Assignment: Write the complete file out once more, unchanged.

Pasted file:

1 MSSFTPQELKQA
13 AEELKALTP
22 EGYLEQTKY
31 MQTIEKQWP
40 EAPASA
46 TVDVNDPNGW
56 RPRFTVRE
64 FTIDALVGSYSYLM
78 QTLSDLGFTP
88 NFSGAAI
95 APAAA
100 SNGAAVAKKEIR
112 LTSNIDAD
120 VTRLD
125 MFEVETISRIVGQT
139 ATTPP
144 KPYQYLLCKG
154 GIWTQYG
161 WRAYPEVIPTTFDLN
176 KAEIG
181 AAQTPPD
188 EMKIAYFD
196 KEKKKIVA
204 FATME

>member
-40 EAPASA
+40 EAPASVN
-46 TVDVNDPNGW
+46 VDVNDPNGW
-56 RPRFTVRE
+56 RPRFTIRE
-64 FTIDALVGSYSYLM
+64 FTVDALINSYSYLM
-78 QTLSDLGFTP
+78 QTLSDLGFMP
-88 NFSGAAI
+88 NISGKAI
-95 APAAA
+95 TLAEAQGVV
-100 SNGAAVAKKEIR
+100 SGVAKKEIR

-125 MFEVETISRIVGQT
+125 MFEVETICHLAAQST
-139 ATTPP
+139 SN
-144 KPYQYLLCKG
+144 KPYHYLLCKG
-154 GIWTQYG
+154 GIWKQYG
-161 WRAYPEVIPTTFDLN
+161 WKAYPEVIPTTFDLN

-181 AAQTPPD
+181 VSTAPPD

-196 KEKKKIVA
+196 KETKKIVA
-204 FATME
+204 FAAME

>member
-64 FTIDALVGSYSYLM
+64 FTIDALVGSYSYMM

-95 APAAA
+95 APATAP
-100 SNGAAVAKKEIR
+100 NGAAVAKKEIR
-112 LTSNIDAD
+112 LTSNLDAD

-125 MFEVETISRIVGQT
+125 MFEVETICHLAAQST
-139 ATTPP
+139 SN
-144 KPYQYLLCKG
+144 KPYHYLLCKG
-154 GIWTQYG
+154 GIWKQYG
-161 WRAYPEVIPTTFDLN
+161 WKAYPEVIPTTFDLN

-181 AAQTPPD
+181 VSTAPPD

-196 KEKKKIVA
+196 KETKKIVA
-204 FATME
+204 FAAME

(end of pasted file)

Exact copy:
1 MSSFTPQELKQA
13 AEELKALTP
22 EGYLEQTKY
31 MQTIEKQWP
40 EAPASA
46 TVDVNDPNGW
56 RPRFTVRE
64 FTIDALVGSYSYLM
78 QTLSDLGFTP
88 NFSGAAI
95 APAAA
100 SNGAAVAKKEIR
112 LTSNIDAD
120 VTRLD
125 MFEVETISRIVGQT
139 ATTPP
144 KPYQYLLCKG
154 GIWTQYG
161 WRAYPEVIPTTFDLN
176 KAEIG
181 AAQTPPD
188 EMKIAYFD
196 KEKKKIVA
204 FATME

>member
-40 EAPASA
+40 EAPASVN
-46 TVDVNDPNGW
+46 VDVNDPNGW
-56 RPRFTVRE
+56 RPRFTIRE
-64 FTIDALVGSYSYLM
+64 FTVDALINSYSYLM
-78 QTLSDLGFTP
+78 QTLSDLGFMP
-88 NFSGAAI
+88 NISGKAI
-95 APAAA
+95 TLAEAQGVV
-100 SNGAAVAKKEIR
+100 SGVAKKEIR

-125 MFEVETISRIVGQT
+125 MFEVETICHLAAQST
-139 ATTPP
+139 SN
-144 KPYQYLLCKG
+144 KPYHYLLCKG
-154 GIWTQYG
+154 GIWKQYG
-161 WRAYPEVIPTTFDLN
+161 WKAYPEVIPTTFDLN

-181 AAQTPPD
+181 VSTAPPD

-196 KEKKKIVA
+196 KETKKIVA
-204 FATME
+204 FAAME

>member
-64 FTIDALVGSYSYLM
+64 FTIDALVGSYSYMM

-95 APAAA
+95 APATAP
-100 SNGAAVAKKEIR
+100 NGAAVAKKEIR
-112 LTSNIDAD
+112 LTSNLDAD

-125 MFEVETISRIVGQT
+125 MFEVETICHLAAQST
-139 ATTPP
+139 SN
-144 KPYQYLLCKG
+144 KPYHYLLCKG
-154 GIWTQYG
+154 GIWKQYG
-161 WRAYPEVIPTTFDLN
+161 WKAYPEVIPTTFDLN

-181 AAQTPPD
+181 VSTAPPD

-196 KEKKKIVA
+196 KETKKIVA
-204 FATME
+204 FAAME